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Elizabeth Park

Elizabeth Park - Hartford, CT

Winter can be a bleak time of year in the northeast and I must admit that for a lifelong New Englander I am not fond of the cold at all. This means that rather than skiing, snowshoeing, or participating in any of the other outdoors activities that require enduring the cold I am much more likely to be found inside by the fire place looking through seed catalogues or David Austin's latest "book of roses."

By February however I am feeling a bit of cabin fever and we are usually plotting our next adventure. Also being stuck indoors with so much cold outside usually inspires big dreams of what the garden will bring this current season, and so the two will usually marry into some type of garden experience, whether its the Boston Flower show in March or hunting for indoor plants or seed starting goodies early. This year i have planned to experience the many gems (some hidden and others not so much) throughout New England, and by gems I mean rose gardens. Our travels this past weekend brought us to Hartford, CT. A roughly two and a half hour drive and home to the oldest municipal rose garden in the country. Elizabeth Park sits within an exquisite neighborhood of large, old fashioned, high value homes, which definitely adds to the charm of visiting.

Within the one hundred plus acre park sits the two and a half acre rose garden. Now of course in the beginning of February in zone six there are no roses blooming, however as a bit of a garden nerd I found wandering through the four hundred plus rose beds along with central gazebo and arches draped in rambling varieties of roses to be a genuinely thrilling if not an educational experience. Seeing the bare form of the plants and how they interact with the man made structures gave me a lot of ideas for the upcoming season in my own garden.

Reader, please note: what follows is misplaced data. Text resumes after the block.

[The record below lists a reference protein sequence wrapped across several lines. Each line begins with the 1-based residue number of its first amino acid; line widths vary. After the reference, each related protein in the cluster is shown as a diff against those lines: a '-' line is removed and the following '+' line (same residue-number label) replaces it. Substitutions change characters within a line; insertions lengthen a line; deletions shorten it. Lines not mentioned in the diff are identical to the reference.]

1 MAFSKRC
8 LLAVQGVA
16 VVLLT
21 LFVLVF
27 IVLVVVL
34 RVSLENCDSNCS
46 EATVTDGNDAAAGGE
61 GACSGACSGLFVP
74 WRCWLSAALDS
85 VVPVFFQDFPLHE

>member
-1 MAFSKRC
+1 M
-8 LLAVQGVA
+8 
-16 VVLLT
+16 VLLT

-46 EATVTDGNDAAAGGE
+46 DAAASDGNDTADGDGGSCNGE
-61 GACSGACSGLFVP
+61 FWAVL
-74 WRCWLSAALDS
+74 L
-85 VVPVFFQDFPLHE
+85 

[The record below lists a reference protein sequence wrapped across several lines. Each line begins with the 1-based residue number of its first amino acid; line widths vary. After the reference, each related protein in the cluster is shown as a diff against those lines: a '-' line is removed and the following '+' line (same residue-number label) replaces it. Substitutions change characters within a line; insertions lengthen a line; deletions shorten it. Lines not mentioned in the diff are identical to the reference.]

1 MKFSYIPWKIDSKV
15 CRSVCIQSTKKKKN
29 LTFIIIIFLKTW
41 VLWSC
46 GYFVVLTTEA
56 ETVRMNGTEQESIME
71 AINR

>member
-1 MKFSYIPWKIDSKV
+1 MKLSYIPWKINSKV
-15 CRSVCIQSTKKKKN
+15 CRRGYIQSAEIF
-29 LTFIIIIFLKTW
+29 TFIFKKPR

Unfortunately I discovered late that the roses I was truly seeking existed within a separate space titled the “heritage” rose garden. This is where the old garden variety of roses (also known as heritage roses) are grown, one of the few public rose gardens in the country to have a focused garden for these older treasures. 2020 will be the first year that I myself add some of these varieties to my garden and I hope to absorb as much knowledge for their care before the season starts.

A little bit of history- in 1894 financier Charles M. Pond left the endowment of land to the city of Hartford with the stipulation that it was named to honor his deceased wife Elizabeth and be kept as public space. In 1904 the rose garden was established and the park was widely used by the public. In the 1970’s however the city declared that it could no longer afford to care for the park and proposed demolishing it. Many volunteers came forward in 1977 to raise money and save the park from being destroyed. The details alone make this garden worth visiting.

I have two more trips planned to visit this park this year, hopefully to attend their spring plant and bulb sale as well as sometime in June to see the roses at their peak. This park is a sight to behold and highly recommended if you’re a rose or garden enthusiast and certainly a no brainer if you are close by.